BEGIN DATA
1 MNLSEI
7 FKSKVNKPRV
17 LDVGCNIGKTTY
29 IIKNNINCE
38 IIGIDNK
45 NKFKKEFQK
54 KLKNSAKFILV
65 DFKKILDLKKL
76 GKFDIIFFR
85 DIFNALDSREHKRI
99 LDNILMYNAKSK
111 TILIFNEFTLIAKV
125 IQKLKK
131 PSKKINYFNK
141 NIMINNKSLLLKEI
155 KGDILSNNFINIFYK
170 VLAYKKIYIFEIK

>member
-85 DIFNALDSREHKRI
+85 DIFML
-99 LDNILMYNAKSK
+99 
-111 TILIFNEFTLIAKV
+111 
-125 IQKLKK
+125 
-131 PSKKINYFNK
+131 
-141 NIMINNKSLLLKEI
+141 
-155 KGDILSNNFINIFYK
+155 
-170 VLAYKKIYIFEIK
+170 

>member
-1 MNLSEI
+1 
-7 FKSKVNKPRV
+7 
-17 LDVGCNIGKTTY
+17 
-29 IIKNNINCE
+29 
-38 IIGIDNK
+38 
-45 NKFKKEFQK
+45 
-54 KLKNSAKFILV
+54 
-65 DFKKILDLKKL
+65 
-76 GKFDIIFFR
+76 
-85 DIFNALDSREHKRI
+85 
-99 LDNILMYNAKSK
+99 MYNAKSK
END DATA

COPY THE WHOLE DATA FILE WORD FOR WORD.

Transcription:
1 MNLSEI
7 FKSKVNKPRV
17 LDVGCNIGKTTY
29 IIKNNINCE
38 IIGIDNK
45 NKFKKEFQK
54 KLKNSAKFILV
65 DFKKILDLKKL
76 GKFDIIFFR
85 DIFNALDSREHKRI
99 LDNILMYNAKSK
111 TILIFNEFTLIAKV
125 IQKLKK
131 PSKKINYFNK
141 NIMINNKSLLLKEI
155 KGDILSNNFINIFYK
170 VLAYKKIYIFEIK

>member
-85 DIFNALDSREHKRI
+85 DIFML
-99 LDNILMYNAKSK
+99 
-111 TILIFNEFTLIAKV
+111 
-125 IQKLKK
+125 
-131 PSKKINYFNK
+131 
-141 NIMINNKSLLLKEI
+141 
-155 KGDILSNNFINIFYK
+155 
-170 VLAYKKIYIFEIK
+170 

>member
-1 MNLSEI
+1 
-7 FKSKVNKPRV
+7 
-17 LDVGCNIGKTTY
+17 
-29 IIKNNINCE
+29 
-38 IIGIDNK
+38 
-45 NKFKKEFQK
+45 
-54 KLKNSAKFILV
+54 
-65 DFKKILDLKKL
+65 
-76 GKFDIIFFR
+76 
-85 DIFNALDSREHKRI
+85 
-99 LDNILMYNAKSK
+99 MYNAKSK